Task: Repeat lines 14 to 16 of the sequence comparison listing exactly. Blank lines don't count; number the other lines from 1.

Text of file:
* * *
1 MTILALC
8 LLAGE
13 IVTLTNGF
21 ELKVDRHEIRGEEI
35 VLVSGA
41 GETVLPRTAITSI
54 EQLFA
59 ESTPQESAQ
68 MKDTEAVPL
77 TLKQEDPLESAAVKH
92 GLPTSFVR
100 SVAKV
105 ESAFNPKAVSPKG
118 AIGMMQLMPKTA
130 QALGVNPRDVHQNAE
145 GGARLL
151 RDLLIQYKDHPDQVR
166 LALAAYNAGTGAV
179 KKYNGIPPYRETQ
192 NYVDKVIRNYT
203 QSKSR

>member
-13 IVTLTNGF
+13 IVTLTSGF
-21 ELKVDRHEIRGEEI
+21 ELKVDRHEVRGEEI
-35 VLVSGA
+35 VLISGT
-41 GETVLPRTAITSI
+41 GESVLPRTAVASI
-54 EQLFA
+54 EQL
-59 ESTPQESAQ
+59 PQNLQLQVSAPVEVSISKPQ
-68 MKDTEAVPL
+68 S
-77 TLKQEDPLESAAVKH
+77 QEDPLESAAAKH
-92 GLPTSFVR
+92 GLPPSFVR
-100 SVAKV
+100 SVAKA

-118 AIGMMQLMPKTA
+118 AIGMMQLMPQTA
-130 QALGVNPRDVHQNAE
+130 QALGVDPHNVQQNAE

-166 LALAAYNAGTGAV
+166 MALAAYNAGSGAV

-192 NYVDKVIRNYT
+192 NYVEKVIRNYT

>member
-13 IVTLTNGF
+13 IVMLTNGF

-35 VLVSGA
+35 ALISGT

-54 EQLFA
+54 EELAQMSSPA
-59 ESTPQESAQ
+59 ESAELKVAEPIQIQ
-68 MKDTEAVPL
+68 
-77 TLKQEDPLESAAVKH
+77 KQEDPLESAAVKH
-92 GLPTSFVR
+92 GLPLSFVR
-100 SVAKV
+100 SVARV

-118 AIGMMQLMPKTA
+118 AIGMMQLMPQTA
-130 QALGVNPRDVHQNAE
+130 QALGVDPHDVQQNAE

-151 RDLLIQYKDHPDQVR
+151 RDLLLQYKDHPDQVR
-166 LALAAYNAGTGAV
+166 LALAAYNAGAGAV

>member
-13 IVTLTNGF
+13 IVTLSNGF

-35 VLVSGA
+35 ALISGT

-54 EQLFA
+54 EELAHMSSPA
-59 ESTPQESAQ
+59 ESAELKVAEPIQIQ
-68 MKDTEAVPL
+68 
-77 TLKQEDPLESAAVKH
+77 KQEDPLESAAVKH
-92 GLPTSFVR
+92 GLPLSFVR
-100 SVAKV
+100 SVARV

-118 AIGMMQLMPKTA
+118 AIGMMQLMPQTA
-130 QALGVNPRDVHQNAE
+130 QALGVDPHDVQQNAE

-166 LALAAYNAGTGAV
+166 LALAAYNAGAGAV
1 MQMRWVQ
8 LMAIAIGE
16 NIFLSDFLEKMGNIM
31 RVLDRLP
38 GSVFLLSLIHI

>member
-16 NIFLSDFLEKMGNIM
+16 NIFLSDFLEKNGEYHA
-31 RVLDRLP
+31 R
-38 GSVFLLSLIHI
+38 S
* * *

118 AIGMMQLMPKTA
130 QALGVNPRDVHQNAE
145 GGARLL